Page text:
I've become quite the fan of Vosteed knives, whether it be the designs, price point, or customer service, they don't disappoint. The last few months things have seemed to really ramp up and, I'm finding it hard to keep track of all they have going on. The number of new knives and prototypes being shown are crazy. On top of those fresh designs, Vosteed does exclusive releases for White Mountain Knives.
White Mountain has been selling since 2005, their focus is to bring you low prices and excellent customer service. Vosteed worked with the retailer to create an exclusive version of their popular model the Racoon. The Racoon is an everyday carry knife that features a drop point style blade, with a button lock. What's changed, or improved with this exclusive model? Let's take a look.
The Thunderbird is a legendary creature in American Indian history and culture. It's considered a supernatural being of power and strength. It's said to create thunder by flapping its wings, and lightning by flashing its eyes. Vosteed does a great job of naming their products, and the Thunderbird is no exception. The company has done a great job of creating a knife worth of such a namesake. The knife has awesome specs to boot; g-mascus handles, M390 blade with a tanto grind, and their Trek Lock. Let's take a walk around this bird and see what she's got.
Vosteed is my favorite knife company right now, if you catch me fan girling there's a reason. This newish company never ceases to amaze me, whether it be customer service, attention to detail or the community it has developed. I'd like to think all of our big companies out there used to be like this, it's a model I hope they continue to use. Today we're checking out the Vosteed Corgi, it's just as cute as it sounds and won't mess up the carpets.
One of my many quirks is looking up how we get the words we use today, the etymology. Did you know that the name Valkyrie Means "chooser of the slain"? In Norse myth the Valkyries were maidens who led heroes killed in battle to Valhalla. With a cool name like that, it's been used many times for movies, games and novella. You think it would be a cool name for a pocketknife? The folks at Vosteed think so, let's take a look at the Valkyrie.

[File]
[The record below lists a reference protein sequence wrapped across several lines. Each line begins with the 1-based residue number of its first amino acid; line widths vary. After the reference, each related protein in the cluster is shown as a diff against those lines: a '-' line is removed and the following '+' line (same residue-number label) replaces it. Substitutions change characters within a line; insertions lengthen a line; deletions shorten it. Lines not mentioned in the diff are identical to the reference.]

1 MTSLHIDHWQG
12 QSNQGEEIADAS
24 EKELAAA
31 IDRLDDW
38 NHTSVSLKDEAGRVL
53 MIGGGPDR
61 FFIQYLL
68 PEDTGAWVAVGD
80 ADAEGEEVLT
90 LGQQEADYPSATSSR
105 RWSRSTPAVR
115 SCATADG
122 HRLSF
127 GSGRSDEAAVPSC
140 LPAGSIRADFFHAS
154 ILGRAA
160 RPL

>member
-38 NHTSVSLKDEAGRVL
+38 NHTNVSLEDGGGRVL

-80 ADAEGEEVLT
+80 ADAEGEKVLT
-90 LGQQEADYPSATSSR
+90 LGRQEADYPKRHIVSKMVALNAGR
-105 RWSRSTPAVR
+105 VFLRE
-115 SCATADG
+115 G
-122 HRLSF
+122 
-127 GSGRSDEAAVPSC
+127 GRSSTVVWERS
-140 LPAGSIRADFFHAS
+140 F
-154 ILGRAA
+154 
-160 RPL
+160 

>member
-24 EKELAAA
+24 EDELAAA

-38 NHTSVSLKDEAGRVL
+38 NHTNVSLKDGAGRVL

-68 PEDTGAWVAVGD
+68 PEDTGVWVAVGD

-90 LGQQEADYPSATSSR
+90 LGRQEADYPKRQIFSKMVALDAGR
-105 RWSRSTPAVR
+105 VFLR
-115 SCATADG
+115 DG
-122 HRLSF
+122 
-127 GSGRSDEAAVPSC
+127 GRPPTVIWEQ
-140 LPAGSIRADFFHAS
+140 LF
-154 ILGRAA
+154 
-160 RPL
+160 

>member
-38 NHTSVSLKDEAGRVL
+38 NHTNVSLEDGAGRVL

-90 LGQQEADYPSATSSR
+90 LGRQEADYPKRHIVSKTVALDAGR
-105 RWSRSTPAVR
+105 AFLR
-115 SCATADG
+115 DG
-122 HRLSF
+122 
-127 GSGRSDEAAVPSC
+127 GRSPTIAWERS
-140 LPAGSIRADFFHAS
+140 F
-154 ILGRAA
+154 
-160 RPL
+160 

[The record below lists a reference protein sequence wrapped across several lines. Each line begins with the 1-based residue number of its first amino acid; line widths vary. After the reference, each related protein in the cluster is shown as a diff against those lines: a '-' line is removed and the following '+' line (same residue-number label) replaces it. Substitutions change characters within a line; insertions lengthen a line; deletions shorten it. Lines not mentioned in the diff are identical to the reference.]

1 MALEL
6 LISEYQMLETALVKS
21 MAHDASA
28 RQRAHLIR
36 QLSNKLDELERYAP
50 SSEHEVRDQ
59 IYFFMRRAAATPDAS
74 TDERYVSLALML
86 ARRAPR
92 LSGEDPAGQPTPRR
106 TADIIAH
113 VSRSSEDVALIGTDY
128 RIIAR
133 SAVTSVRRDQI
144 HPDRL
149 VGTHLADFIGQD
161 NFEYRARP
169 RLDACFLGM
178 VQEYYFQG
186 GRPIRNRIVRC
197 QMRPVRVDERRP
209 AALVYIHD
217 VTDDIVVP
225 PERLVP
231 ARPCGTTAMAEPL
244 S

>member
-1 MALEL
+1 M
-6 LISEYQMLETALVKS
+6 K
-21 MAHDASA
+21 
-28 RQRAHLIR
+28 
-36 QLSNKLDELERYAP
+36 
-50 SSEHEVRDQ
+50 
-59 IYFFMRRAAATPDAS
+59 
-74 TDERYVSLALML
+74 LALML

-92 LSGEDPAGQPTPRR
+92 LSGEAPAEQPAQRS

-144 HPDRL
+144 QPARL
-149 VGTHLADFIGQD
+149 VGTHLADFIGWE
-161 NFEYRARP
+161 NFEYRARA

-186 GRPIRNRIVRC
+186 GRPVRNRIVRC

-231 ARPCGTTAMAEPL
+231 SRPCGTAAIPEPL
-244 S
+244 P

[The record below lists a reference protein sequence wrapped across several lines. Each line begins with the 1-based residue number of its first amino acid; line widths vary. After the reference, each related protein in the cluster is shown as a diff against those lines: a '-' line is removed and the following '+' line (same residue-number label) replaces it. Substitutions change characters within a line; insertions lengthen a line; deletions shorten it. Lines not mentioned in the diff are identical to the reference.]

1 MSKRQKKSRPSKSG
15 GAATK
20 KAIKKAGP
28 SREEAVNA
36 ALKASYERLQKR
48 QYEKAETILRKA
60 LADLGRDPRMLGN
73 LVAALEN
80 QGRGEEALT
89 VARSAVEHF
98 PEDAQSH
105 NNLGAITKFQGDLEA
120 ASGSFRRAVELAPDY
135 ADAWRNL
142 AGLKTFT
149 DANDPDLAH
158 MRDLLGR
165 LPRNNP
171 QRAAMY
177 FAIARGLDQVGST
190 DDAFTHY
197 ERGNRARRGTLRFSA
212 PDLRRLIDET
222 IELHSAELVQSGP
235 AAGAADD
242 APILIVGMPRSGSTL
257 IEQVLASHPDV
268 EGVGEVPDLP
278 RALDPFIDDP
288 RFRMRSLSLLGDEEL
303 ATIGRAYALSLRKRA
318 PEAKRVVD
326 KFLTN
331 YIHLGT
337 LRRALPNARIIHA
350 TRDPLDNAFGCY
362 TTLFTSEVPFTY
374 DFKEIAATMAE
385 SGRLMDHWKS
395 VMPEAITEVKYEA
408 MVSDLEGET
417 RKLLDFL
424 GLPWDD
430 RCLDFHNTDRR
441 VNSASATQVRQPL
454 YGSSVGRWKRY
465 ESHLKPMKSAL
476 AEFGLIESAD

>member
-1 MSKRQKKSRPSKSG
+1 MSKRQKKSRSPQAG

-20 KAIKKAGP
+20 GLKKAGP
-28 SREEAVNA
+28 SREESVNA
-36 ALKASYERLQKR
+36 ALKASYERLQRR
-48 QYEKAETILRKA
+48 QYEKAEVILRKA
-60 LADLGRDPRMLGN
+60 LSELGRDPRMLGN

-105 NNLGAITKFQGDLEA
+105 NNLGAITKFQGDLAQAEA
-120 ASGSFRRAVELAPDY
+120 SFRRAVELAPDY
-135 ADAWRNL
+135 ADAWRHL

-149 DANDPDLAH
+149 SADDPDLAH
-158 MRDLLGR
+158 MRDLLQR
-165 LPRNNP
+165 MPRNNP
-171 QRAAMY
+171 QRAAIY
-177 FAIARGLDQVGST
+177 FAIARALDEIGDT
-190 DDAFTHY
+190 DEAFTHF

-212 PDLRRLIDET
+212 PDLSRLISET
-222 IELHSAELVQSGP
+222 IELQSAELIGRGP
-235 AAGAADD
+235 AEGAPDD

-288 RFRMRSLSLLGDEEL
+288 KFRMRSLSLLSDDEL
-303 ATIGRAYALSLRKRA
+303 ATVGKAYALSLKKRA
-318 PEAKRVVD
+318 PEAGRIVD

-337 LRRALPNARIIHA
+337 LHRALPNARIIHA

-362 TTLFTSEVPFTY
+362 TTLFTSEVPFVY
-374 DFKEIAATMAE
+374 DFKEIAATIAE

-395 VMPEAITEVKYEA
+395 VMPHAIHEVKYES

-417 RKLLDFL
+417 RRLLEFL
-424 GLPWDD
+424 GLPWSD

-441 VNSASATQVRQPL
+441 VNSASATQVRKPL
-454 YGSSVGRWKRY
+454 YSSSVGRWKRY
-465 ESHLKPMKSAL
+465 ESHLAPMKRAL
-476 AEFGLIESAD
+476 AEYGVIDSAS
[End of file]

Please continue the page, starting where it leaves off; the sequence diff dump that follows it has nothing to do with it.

The folks at Vosteed are always working on new designs, and they have some clever names to go with them. The latest one they've released is called the Corsair. The name didn't click at first and I had to go a Google search to jog my memory what the name means, Corsair is another name for a pirate or privateer. Unfortunately this knife didn't come with any booty, but it does cut like a cutlass. Let's take a look at the new Corsair.
Vosteed Knives have such a huge assortment of styles and options available. Like any good company who diversifies themselves, they have knives that come in various blade steels, opening methods, and handle options. One popular knife that the company decided to expand on is their workhorse, the Gator.
The Shilin Cutter is a Taiwanese knife that was first made in the mid-19th century by a cutler named Kuo He. By the 1960s, there were more than 20 knifesmiths making the cutter in northern Taipei. The Shilin Cutter is a slip joint with a san mai blade shaped like a bamboo leaf, and an eggplant-shaped handle made out of horn. It was a common knife in Taiwan and Japan, and was used by market vendors, mechanics, fishermen, and even carried by bureaucrats.
Vosteed believes in giving folks the best bang for buck and giving you amazing quality. They set out to create a highly affordable and reliable EDC, and the result is the Racoon. No, not some cute trash panda waking you up at 3am. That noise you hear is these guys making a heck of a noise in the knife industry.
The Racoon features a ergonomic micarta handle with a button lock. For the blade we have a 14C28N Sandvik steel that's has a high flat grind and a satin finish. All this for $60, quite a bargain, how does it stack up?
Vosteed Knives is a fairly new company that has been around since 2021. The company was founded on the principle of making great products with their collaborators and users. They have had several successful releases since their inception, and today we are checking out their Grind model.
When it comes to a great EDC knife, I look at a few different factors. I look at blade style to see how utilitarian it is for basic everyday tasks. How easy is it to sharpen when the need arises? Is the handle comfortable, and is it the right size for my hand? What locking mechanism does it have, is it ambidextrous, and can it be disengaged if one hand is occupied? And finally, I look at the pocket clip. I love a knife that carries well and doesn't take a lot of fuss to remove and replace in my pocket. When it comes to the Grind, it hits oh so many sweet spots; let's take a look.